Going forward to Manus
21 Sep 2018|

Chinese influence in the South Pacific is growing. Through ‘debt-trap diplomacy’, Beijing is extending a spur off its Maritime Silk Road that runs across the South China Sea and into Papua New Guinea and the chain of South Pacific countries. Beijing’s attempted move into our region generates highly undesirable strategic outcomes for Australia.

Chinese investment under the Belt and Road Initiative is not without hefty strings attached. It’s not ‘win–win’ for China and the recipient, but simply ‘win’ for China, which not only gets access to local resources and new markets, and forward presence, but can coerce the recipient state to pay a ‘tribute’ to Beijing by ceding local assets when it can’t pay back its debts. Look to Hambantota in Sri Lanka for what happens next.

Chinese-owned ports and airports could eventually facilitate a forward presence for the PLA Navy and Air Force in the maritime and air approaches to Australia’s eastern seaboard. That would fundamentally change our strategic circumstances for the worse as key population centres would come under direct threat in wartime.

The prospect of a Chinese-developed port on Manus Island, along with possible Chinese development of Wewak, Kikori and Vanimo harbours in PNG, has generated concern in Canberra. A Chinese-controlled port on Manus would give Beijing a prime strategic location for projecting military power north towards US forces in Guam or south towards Australia. That could include anti-submarine sensor networks to make it more difficult for Australian and US submarines to operate in the Western Pacific. It would also strengthen China’s ability to project influence into the South Pacific, complementing any future PLAN presence in Vanuatu that is likely to be centred on the port at Luganville in Espiritu Santu.

A Chinese base on Manus would ensure the PLAN could use anti-access and area denial (A2AD) capabilities as part of counter-intervention operations against the US Navy and Air Force. In a 21st-century geopolitical game of Weiqi, it’s a logical move by China to outflank and encircle the US and its allies.

So an agreement to establish a joint Australia–PNG naval base on Manus before China can pressure the PNG government with an ‘offer they cannot refuse’ is a smart move. (Xi Jinping has invited Pacific islands leaders to a meeting in Port Moresby before the APEC summit in November). Australia and PNG should move swiftly to cement the deal. The RAN, as well as the US Navy, needs to have a visible presence on Manus during the Chinese-run forum. If that happens, Xi’s game of Weiqi will have suffered a setback—though, to mix my metaphors, it wouldn’t be checkmate: the game would continue.

ASPI’s Anthony Bergin notes that a RAN and USN presence on Manus would assist the PNG Defence Force in strengthening regional maritime security and allow it to ‘gain experience in operating more closely with Australian and US naval and air surveillance forces’. He notes that the Lombrum facility on Manus has established infrastructure, which could be swiftly converted for operational support of naval forces. He also makes the valid point that a logical complement to any naval base at Lombrum would be to secure basing rights for USN, USAF and RAAF aircraft at Momote airfield near the Lombrum naval facility.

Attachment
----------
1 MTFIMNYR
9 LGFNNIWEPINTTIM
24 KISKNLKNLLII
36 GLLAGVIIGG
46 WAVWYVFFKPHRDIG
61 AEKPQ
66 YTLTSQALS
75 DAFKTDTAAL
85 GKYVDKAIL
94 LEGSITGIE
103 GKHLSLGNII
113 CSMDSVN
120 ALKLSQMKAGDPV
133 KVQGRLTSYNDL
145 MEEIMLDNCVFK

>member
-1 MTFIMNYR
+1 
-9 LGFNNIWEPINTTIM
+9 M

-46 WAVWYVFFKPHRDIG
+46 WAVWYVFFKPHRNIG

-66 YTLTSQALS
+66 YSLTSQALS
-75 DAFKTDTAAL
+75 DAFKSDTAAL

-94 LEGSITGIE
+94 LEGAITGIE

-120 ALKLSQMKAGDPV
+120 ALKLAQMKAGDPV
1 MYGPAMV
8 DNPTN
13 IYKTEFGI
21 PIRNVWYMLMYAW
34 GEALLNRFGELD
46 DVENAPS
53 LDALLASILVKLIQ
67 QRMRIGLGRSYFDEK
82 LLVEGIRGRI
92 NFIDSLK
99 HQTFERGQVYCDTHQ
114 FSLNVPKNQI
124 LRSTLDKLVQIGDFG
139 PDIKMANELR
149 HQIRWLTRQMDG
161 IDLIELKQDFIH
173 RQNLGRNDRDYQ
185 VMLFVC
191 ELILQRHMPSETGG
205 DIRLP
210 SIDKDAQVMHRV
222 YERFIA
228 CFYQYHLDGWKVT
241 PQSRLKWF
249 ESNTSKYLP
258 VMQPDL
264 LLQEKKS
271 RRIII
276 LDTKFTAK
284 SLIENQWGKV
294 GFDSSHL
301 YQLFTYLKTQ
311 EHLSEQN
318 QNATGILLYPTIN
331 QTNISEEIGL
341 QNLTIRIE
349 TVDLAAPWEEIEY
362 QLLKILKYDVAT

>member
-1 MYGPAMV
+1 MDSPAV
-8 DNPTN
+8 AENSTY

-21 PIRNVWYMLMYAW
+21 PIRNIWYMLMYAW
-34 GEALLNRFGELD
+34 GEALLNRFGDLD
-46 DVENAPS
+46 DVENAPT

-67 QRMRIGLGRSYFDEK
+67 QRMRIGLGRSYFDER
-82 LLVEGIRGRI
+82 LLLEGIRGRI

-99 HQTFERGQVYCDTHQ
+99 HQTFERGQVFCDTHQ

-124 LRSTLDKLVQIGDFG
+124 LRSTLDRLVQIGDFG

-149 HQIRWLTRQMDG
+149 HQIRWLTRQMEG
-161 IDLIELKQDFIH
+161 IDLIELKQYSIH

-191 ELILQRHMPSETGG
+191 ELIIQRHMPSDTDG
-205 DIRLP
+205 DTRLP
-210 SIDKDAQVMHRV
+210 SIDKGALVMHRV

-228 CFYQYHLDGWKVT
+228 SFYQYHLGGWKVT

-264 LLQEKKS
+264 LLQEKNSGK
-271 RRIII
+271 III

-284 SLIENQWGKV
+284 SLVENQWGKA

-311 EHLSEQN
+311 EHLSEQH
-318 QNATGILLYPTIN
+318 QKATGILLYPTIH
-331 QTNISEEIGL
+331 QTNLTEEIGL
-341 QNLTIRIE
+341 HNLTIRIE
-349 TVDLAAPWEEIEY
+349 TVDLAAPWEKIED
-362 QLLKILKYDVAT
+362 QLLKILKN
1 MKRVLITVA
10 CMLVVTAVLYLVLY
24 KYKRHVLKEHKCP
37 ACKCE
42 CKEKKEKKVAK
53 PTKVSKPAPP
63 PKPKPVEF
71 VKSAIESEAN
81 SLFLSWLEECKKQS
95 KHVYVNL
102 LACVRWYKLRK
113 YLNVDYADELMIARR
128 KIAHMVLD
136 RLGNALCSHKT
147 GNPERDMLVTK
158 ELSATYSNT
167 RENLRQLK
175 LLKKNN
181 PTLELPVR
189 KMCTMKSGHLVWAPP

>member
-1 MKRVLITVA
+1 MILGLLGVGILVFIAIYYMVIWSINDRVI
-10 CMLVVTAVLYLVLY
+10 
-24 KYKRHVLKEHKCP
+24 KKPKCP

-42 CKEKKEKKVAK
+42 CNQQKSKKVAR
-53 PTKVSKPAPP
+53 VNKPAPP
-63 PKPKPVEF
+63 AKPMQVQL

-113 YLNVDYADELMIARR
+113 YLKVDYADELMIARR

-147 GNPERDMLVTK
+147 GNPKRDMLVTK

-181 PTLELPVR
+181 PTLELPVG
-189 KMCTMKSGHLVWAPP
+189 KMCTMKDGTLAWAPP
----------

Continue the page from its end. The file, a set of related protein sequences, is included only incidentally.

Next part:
The airfield is capable of accommodating Boeing 737-type aircraft and, with development, could support RAAF and USN P-8 Poseidon maritime patrol and response aircraft, as well as Triton UAVs. The base would also be able to support fighters like the F-35, or longer-range bombers. Such air power could constrain China’s ability to project force into the middle seas and out to the second island chain, limiting its ability to exploit A2AD in any future crisis over Taiwan or in the South China Sea.

This deal shouldn’t be purely about military posturing. Greater investment in PNG’s economy and security should follow to boost economic growth in a way that directly benets the PNG people. That’s very different from China’s debt-trap diplomacy, which is designed to give China access to resources and a presence in an area.

A combined defence and foreign aid strategy would weaken China’s influence in the South Pacific and ensure that countries in the region understand that they don’t have to buy into the BRI, with all its attached political and strategic strings, to secure their future development. But Australia has to get serious about having an effective foreign aid policy for the South Pacific if this strategy is to work.

Australia and the US have to move quickly and concomitantly to counter an increasingly confident China that seeks to assert its influence and presence across the South Pacific. The consequences of failing to respond would be dire. Chinese ambitions don’t end at the reunification of Taiwan and China on Beijing’s terms or control of the South China Sea. China is clearly emerging as a hegemonic power, exploiting both soft-power inducements and hard-power threats to reassert itself as a new middle kingdom, and overturning what it sees to be a century of humiliation. Part of the ‘China Dream’ is ensuring that its periphery is secure through a belt of vassal states that accede to Beijing’s interests.

The view from Beijing suggests that an extension of the BRI into the South Pacific makes geostrategic sense if the Chinese goal is to win strategic competition against the US as part of that China Dream. The view from Canberra should be to blunt such a move or risk seeing Australia increasingly isolated in a ‘Sinosphere’ dominated by Beijing. The view from Washington and Honolulu should be to work with Australia and other allies to counterbalance and limit China’s expanding influence across the Indo-Pacific, including in the South Pacific. Going forward to Manus makes eminent geostrategic sense as part of this strategy.